Moreover, the MSC certification allows the member countries of the PNA to pursue national interests within a collective strategy of market-driven sustainability (cf. Hanich et al. [2010]). The strategy of the PNA to have their free school skipjack fishery certified therefore plays an important role in supporting its internal normative structures. While the recognition of the PNA’s capacity for producing innovative conservation and management strategies is evidenced by the uptake of these measures at the WCPFC level, gaining MSC certification also adds further recognition to the powerful position the PNA holds globally and increases the legitimacy of its governance (See for example Gulbrandsen [2013]). Strategically, the certification also adds market value to the PNA skipjack tuna, connecting the PNA to powerful external markets like the EU and the US, further ensuring member countries’ economic stronghold over this part of the tuna resource. This illustrates that as both a market actor and sub-regional governance body, the PNA now plays a strong functional role in the WCPO governance architecture.

In spite of the different structures and objectives, both governance bodies focus on multilateral engagement to produce cooperative arrangements that reduce the complexity of negotiations over and between multiple interests in tuna fisheries. The interplay of these normative structures between levels greatly influences both the sub-regionalisation of fisheries management and the political regionalism of the PNA and WCPFC. On the one hand, the PNA are feeding innovative management measures from the bottom up, where shared socioeconomic interests allow the body to ‘speak in one voice’. On the other hand, scrutiny of these measures within the WCPFC provides top down oversight and legitimacy. Therefore, while these bodies are fulfilling different roles one could not replace the other. They reinforce a creative tension through their interplay that would not be possible should only one level exist and are as such mutually dependent on each other for management innovation.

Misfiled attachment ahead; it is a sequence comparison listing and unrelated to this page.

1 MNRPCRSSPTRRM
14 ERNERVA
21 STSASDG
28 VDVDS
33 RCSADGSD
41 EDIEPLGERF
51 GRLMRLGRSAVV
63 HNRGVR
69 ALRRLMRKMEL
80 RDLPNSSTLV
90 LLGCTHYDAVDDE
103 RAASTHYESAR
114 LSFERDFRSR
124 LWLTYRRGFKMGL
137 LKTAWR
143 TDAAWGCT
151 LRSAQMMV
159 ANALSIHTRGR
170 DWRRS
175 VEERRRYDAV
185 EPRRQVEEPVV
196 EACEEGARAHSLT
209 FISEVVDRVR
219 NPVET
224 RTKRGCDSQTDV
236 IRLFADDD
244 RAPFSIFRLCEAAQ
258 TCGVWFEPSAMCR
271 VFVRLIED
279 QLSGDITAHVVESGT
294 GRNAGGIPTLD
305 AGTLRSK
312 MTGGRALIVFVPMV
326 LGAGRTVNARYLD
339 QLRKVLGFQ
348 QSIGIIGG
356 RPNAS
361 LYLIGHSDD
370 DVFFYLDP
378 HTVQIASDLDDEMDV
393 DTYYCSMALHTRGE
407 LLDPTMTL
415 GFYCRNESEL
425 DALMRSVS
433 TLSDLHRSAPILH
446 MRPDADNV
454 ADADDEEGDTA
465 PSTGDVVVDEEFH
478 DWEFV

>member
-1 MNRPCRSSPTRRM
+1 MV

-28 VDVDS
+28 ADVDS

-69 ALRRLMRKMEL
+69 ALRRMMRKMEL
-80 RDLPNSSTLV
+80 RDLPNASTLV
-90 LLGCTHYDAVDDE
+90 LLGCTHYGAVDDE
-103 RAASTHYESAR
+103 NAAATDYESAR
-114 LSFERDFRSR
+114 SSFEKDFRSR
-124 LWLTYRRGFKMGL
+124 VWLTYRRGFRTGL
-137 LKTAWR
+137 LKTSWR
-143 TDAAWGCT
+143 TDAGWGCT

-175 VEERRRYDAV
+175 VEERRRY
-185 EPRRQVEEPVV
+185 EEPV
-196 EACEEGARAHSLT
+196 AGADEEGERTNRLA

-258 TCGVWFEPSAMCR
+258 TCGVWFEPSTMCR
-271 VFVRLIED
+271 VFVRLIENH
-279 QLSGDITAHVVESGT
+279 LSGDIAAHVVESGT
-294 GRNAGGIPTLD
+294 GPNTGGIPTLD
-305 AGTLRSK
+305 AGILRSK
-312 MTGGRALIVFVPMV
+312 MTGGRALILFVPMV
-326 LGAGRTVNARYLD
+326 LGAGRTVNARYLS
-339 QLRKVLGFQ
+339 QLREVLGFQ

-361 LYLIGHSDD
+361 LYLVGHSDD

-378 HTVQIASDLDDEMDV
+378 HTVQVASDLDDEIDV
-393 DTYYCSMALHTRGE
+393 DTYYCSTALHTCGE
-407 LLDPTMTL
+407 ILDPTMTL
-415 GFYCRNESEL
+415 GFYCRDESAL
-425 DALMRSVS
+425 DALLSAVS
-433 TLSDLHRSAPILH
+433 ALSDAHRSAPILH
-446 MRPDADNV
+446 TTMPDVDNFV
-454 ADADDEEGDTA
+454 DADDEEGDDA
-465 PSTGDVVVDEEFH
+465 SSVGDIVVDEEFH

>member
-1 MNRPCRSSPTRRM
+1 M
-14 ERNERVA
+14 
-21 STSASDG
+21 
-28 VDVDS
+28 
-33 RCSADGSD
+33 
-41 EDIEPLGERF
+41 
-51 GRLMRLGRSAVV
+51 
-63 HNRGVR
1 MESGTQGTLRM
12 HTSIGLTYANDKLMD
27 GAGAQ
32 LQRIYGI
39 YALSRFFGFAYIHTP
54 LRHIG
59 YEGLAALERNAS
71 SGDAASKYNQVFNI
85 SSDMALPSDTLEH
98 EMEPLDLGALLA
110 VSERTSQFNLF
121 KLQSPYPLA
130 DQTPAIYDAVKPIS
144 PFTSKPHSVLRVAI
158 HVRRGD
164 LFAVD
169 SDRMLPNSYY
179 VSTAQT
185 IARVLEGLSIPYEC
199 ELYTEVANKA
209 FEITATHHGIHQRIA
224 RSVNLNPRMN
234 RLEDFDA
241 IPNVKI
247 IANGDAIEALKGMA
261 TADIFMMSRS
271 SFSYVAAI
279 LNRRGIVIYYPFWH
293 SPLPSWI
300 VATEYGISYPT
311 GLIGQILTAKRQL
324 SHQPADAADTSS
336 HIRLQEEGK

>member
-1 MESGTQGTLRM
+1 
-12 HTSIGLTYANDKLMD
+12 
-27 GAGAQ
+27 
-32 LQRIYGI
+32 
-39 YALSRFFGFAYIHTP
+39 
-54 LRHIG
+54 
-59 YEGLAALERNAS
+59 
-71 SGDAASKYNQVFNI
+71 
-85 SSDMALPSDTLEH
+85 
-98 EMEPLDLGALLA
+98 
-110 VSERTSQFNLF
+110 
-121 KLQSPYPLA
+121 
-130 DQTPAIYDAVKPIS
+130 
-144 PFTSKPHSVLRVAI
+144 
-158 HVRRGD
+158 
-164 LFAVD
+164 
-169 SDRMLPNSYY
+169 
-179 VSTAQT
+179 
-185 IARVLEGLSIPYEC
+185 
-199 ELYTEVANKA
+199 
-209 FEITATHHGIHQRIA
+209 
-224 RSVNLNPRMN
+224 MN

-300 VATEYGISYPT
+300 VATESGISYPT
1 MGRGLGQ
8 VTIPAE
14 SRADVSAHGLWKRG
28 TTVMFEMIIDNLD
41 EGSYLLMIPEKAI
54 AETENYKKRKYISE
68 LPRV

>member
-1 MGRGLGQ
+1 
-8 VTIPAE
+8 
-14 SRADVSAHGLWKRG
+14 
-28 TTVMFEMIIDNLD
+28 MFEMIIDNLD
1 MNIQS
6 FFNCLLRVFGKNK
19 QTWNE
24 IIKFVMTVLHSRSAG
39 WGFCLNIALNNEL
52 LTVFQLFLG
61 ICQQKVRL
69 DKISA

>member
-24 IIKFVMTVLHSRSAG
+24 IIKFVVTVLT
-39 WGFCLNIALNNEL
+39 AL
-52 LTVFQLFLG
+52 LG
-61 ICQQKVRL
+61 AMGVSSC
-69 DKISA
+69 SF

Balancing a diversity of interests and the conservation burden

As a region characterised by small island developing states, the process of sub-regionalisation allows for collective authority and strategic capacity to be generated among countries whose individual capacity in strategic analysis and strategy development is otherwise limited both nationally and when negotiating under a wider regional regime (Hanich [2010]). Our results show that balancing the diversity of interests through an active process of fisheries regionalism by the PNA is strategic and closely related to negotiating a more equitable distribution of the conservation burden in international fora like the WPCFC. We therefore discuss the two evaluative criteria of tension between converging/diverging interests and benefit distribution together.

In spite of playing an instrumental role in the creation of the WCPFC, its presence as the highest governing body within the region has seen the Pacific Island countries consolidate their position as a sub-regional group, which is less open to outside, country by country, negotiation over access. As opposed to the partnership-oriented approach intended by RFMO level governance, the PNA have placed more of a focus on internally controlled implementation, treating DWFNs increasingly as licensees. The proactive role of the PNA in searching for innovative ways to control the WCPO tuna fishery also provides an indication of underlying regional political tensions. As outlined by Aqorau ([2009]), the PNA’s response is a direct challenge to DWFNs that are seen as “intent on vitiating the gains the PNA have made through the VDS” (Aqorau [2009], p.599). This can be seen as an on-going exercise in capturing control over tuna fisheries that was lost in previous attempts to reduce licence numbers under the Palau agreement and increased power of the DWFNs under the WCPFC Convention. In turn this is illustrated by the PNA’s shift from imposing a cap on vessel numbers to fishing days just after the WCPFC emerged, thereby strengthening their management and control over access agreements (Havice [2010]). Although criticised for its lack of transparency in allocating vessel days, and for consistently exceeding the number of days apportioned, the control the PNA nations exercise over fishing effort within limits consistent with resource sustainability both put in place a stronger identity of the PNA as a management region, while also putting the associated countries in a powerful position to secure control over DWFNs represented at the WCPFC.